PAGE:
Yes, we have church-church. Is it stodgy and old fashioned or fresh and uplifting? Is it new and challenging or different, not like the old days. That will depend on who you are, and it can be all of those things to a room full of diverse people. Sunday at 8:30, word alone, with words like thou and passeth, familiar and foreign depending on who you are. At 10:30 we have modern language and music. There is lots of room to move and change, which you may love or regret. These services are less about what you want, and more about what God wants, which is a connection with you. As each of us connect differently, we try to honour that through nuanced changes. The music is well done, scripture read clearly and the sermons will challenge you in ways you do not expect, because Jesus challenges us. The Good News is the love of God, brought to you by the itinerant Rabbi Jesus who knocked over a few tables in his day.He also loves you beyond measure and wants both the best for you and from you.
"But I don't know anything about..." Jesus is a teacher. Transformation occurs when we learn something. You can learn on your own or in a group. You can learn by listening, teaching, writing, participating. We have classes, Bible and Book studies that are growing and changing and being added. Contact us with your needs and desires and we can make a suggestion. Think about Elder college and Canterbury College at the University of Windsor as well.
Pastoral Care is offered in a number of ways at St. John's. The church is happy to provide pastoral care and visiting to all people at home, in the hospital or other facility or at the church. A call to the office (519-326-3111) or an email will let us know that there is a need and will offer the opportunity to set up an appointment or visit. Services are also conducted at the Sunparlor Home, Erie Glen Manor, Leamington Court, Franklin Gardens and Seaforth Manor once a month for the residents of those retirement communities.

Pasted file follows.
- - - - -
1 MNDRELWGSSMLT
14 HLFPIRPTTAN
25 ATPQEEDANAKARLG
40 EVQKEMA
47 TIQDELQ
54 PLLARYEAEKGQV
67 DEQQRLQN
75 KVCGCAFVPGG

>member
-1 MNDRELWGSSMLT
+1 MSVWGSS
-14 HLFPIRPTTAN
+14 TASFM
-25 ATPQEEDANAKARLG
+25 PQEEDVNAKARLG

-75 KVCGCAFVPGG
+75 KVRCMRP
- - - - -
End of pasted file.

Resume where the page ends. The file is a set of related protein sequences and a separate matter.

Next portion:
Home Communion is a way that St. John's cares for the members of the parish that are unable to get to church on a regular basis. Home Communion Ministers are a team of licensed parishioners, who are sent forth by the parish to take communion to our brothers and sisters who are shut-in, in their own homes. The Home Communion Minister leaves church following their own participation in communion on Sunday morning, therefore, as worship is still continuing, it is in effect bringing church to the shut-in, and reinforcing that they are still an important and valuable part of the life of the church.
Prayer List -If you wish to add the name to our Prayer List of someone who is ill, facing an operation, or dealing with troubling issues, or add the name of a loved one who has died, please contact Linda Healey in the parish office at 519-326-3111 or by email. The parish staff and other parishioners pray daily for those on the Prayer List.
Sunday doesn't just "happen." The organist and choir practice, the clergy read and practice and write, and the church has to be set up. Setting up is the job of the Chancel, a group as ancient as Christianity. Caring for our fabrics and silver and setting up for worship and of course changing the church around to mark the seasons, weddings, baptisms and funerals. Lastly, we pull out all the stops for Easter, Christmas and Thanksgiving.